The Ink Spots signature tune, from an early Fifties video:
With lead singer Jimmy Holmes.
And here's another one, with Bill Kenny on lead vocal - or, rather, miming to lead vocal.
Take your pick.
There were so many different Ink Spots and Ink Spots offshoots that it's very hard to keep track.
Since the Ink Spots disbanded in 1954, there have been well over 100 vocal groups calling themselves "The Ink Spots" without any right to the name, and without any original members of the group. These groups often have claimed to be "2nd generation" or "3rd generation" Ink Spots.
As far as I can tell, Bill Kenny (the second video) was more of an echt Ink Spot. Jimmy Holmes, you have to admit though, had a lovely tenor voice, even if he wasn't the genuine article.
On January 12, 1939, the Ink Spots entered Decca studios to record a ballad written by a young songwriter named Jack Lawrence. This ballad, "If I Didn't Care", was to be one of their biggest hits, selling over 19 million copies and becoming the 7th-best-selling single of all time. It was also the first recording by the group to reach the US Pop Charts. Despite its popularity, "If I Didn't Care" never reached #1 on the US Pop Charts, staying at #2 for several weeks. This is the first studio recorded example of the Ink Spots "Top & Bottom" format with Bill Kenny singing lead and Hoppy Jones performing the "talking bass". For this recording, each member was paid $37.50; however, after the record sold 200,000 Decca destroyed the original contract and the group was paid an additional $3,750. This was the recording that brought the group to global fame and also the recording that would establish the "Top & Bottom" format as the Ink Spots "trademark". From 1939 until the group's disbanding in 1954, many of their songs would employ this format....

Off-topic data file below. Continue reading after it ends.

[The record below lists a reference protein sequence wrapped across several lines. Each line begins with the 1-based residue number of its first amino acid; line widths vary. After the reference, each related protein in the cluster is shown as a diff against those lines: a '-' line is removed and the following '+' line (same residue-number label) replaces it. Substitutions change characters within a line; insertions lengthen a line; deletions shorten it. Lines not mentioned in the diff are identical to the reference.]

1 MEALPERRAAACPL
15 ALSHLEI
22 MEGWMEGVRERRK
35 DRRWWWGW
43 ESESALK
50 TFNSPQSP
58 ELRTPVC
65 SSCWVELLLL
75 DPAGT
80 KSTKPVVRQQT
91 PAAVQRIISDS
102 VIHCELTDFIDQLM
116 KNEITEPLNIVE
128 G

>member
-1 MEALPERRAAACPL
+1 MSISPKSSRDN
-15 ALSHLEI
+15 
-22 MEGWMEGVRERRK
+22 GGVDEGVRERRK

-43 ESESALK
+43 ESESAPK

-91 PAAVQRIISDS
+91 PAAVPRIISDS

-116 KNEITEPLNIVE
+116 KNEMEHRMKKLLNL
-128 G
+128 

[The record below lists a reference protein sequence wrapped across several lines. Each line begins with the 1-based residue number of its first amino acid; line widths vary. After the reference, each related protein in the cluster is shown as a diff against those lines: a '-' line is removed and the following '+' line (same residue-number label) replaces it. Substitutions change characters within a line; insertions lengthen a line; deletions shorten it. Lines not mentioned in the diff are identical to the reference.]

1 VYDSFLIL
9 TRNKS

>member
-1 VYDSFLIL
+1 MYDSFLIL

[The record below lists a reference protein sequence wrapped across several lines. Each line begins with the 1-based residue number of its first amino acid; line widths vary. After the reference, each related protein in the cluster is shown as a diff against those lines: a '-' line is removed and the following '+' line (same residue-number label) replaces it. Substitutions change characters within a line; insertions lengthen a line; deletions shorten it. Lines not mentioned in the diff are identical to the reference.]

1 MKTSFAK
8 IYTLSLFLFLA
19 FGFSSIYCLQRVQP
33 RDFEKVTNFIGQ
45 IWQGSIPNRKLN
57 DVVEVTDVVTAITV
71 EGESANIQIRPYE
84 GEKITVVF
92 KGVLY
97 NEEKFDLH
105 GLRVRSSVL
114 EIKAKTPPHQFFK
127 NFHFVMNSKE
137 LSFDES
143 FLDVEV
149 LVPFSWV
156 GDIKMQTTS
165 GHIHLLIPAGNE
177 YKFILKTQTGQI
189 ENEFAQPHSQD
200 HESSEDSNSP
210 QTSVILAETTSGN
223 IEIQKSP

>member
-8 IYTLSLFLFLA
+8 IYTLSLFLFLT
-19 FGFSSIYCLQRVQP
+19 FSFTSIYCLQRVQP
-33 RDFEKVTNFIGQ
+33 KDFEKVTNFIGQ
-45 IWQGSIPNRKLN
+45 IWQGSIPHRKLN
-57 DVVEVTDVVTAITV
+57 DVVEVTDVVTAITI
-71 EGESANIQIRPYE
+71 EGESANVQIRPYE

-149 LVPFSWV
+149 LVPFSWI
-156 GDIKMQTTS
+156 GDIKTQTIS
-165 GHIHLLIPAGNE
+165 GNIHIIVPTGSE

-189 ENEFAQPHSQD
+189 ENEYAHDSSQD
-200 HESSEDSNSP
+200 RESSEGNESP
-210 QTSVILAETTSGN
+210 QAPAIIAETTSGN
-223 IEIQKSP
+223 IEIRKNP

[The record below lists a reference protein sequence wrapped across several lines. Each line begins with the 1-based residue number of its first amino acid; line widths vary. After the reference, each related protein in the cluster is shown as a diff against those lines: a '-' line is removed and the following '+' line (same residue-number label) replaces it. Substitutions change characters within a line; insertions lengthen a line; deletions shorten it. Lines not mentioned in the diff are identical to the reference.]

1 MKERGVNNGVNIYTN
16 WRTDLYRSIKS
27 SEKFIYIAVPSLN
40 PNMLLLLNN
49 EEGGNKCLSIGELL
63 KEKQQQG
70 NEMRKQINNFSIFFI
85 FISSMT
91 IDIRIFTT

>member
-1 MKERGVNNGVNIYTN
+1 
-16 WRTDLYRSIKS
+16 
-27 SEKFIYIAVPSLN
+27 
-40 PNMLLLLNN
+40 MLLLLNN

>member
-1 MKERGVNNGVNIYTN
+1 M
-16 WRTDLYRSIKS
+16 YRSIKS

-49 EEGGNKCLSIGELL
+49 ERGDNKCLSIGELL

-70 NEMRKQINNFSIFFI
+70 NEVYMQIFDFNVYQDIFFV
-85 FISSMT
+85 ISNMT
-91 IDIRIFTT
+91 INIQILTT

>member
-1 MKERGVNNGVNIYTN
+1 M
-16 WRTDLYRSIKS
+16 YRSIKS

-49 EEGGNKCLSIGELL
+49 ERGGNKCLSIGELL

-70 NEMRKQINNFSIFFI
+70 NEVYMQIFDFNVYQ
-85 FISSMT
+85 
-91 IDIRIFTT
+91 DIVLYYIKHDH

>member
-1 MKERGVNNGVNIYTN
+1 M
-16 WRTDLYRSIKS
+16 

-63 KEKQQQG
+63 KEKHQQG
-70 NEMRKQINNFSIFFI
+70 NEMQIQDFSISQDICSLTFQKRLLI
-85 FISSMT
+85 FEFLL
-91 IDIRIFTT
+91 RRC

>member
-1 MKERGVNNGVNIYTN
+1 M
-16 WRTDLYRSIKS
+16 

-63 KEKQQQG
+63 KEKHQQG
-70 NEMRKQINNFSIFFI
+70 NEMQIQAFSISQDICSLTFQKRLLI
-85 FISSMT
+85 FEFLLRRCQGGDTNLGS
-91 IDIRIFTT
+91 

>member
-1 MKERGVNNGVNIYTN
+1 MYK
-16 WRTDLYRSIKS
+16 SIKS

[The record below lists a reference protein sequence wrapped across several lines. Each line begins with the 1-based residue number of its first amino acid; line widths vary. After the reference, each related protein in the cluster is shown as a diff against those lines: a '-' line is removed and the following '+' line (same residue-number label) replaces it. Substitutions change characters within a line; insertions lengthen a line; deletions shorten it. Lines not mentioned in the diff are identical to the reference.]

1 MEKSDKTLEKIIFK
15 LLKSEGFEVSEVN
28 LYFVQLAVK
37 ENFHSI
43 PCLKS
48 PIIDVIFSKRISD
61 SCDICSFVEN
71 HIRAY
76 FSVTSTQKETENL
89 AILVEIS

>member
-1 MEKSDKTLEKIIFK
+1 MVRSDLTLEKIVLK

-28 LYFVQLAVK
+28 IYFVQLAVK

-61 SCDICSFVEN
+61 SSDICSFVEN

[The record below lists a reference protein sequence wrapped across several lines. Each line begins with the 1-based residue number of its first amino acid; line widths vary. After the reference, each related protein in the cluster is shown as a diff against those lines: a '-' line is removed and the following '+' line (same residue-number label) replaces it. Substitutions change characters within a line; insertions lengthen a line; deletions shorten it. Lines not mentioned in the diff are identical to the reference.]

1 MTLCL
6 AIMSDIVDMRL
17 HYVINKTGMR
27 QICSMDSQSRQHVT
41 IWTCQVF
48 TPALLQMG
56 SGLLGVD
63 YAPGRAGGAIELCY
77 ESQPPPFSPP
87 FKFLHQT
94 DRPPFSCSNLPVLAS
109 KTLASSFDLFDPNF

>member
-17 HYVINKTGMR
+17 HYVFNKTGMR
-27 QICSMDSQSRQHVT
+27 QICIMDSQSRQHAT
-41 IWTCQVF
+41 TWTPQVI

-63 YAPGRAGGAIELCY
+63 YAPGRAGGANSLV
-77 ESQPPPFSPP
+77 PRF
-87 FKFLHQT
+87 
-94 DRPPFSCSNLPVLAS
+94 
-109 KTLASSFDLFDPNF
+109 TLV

Disputes over the rights to use the Ink Spots name began in the late 1940s, resulting in many court cases. Starting in 1954, groups calling themselves "The Ink Spots" sprang up all around the United States. Some groups contained original members Charlie Fuqua, Adriel McDonald, Billy Bowen or Deek Watson, but most had no ties to the original group whatsoever. Many groups claimed to have the rights to the name, but no one did. Still, lawsuits were filed between various groups and there was great confusion as to who owned the naming rights. Some groups avoided lawsuits by naming themselves "The Fabulous Ink Spots", "The Famous Ink Spots", "The Amazing Ink Spots", "The Sensational Ink Spots", "The Dynamic Ink Spots" and more.
If you want to embark on some Ink Spots study, this is probably the place to start. [White text on a black background is always, I've found, a sure sign of serious scholarship.]